Reeves Has History in Medical Spinal Stenosis Treatment

By Glenn Kahl, MyRipon Journalist

Photo: Ripon Rotary past president Tim Reeves holds a Vertos Mild Device he took part in developing that cuts away tiny bone chips that cause spinal stenosis using a tiny rod requiring no invasive surgery.

Tim Reeves has done his part in medical science in the development of the Vertos Medical Spinal Stenosis Treatment Device Kit -- providing a mild decompression procedure to the spine. Reeves is a quiet Rotarian known for his bushy hair and calm demeanor led the Ripon Rotary Club at Spring Creek Country Club several years ago, but who has altered back pain for medical patients.

Hailing originally from Marina in Monterey County, Reeves holds a degree in Physiology initially focused on becoming a veterinarian, however he was drawn into the field of a research scientist. He then evolved into becoming a regulatory affairs professional focusing on the development of medical devices, eventually the Vertos Mild Device -- working with medical firms from Denver to New York over the years.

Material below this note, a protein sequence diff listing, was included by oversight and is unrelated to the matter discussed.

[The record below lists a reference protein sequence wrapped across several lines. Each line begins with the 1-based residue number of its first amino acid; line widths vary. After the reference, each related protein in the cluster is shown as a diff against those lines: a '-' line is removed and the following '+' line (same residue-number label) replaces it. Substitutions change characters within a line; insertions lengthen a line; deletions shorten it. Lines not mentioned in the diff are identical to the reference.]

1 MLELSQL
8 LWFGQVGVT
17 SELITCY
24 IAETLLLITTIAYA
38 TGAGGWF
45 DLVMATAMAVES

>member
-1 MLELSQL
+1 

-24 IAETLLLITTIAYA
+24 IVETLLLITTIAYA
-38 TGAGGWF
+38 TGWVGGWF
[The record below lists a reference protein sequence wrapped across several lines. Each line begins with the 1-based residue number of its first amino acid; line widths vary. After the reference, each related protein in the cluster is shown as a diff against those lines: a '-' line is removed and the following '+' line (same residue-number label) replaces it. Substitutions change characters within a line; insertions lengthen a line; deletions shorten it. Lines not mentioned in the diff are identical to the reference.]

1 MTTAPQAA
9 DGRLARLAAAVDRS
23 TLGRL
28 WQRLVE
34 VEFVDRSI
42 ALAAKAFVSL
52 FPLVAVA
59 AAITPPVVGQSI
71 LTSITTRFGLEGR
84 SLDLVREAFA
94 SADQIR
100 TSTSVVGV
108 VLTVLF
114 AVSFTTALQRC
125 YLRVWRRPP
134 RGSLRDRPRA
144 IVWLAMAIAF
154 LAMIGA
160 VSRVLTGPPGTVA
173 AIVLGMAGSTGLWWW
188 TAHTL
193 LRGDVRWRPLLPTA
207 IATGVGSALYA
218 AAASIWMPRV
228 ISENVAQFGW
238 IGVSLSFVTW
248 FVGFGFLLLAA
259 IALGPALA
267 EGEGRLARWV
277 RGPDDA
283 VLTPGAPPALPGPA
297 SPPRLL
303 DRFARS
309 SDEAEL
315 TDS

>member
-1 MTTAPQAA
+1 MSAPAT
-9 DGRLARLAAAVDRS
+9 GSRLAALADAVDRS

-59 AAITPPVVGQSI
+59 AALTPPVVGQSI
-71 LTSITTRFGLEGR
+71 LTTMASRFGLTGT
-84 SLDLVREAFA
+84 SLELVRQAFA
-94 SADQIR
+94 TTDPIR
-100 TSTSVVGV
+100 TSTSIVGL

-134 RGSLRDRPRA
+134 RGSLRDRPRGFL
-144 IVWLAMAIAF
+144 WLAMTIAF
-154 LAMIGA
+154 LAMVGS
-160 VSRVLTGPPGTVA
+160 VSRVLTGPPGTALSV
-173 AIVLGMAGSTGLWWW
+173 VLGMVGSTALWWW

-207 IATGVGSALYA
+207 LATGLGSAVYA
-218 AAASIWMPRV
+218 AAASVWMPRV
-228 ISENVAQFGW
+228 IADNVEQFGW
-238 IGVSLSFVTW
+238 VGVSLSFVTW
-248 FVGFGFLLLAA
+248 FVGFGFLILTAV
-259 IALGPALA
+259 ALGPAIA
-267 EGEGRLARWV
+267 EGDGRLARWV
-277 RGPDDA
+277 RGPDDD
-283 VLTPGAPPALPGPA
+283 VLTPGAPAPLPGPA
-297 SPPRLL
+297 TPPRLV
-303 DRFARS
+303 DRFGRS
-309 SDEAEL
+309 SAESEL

The Vertos Medical firm, located in Aliso Viejo, California, reports that its “Mild” device kit enables a minimally invasive procedure to remove the cause of stenosis through a portal in the back the size of a baby aspirin removing tiny pieces of bone between the di. The procedure requires no stitches, general anesthesia, implants or overnight hospital stays.

Reeves began his work with the major cardiac vascular firm in 1987 in the development of Angioplasty products and stents and worked at large medical institutes around the country such as Duke, Stanford, Harvard, Baylor and Ochsner Clinic in New Orleans as well as the Walter Reed Army Hospital and was also involved in animal research working in Europe and India.

His wife Karen serves as a clinical scientist for Quest and their daughter is currently at UC Davis in an Occupational Therapy program after graduating from the Modesto High School’s IB Program.

162 views2 comments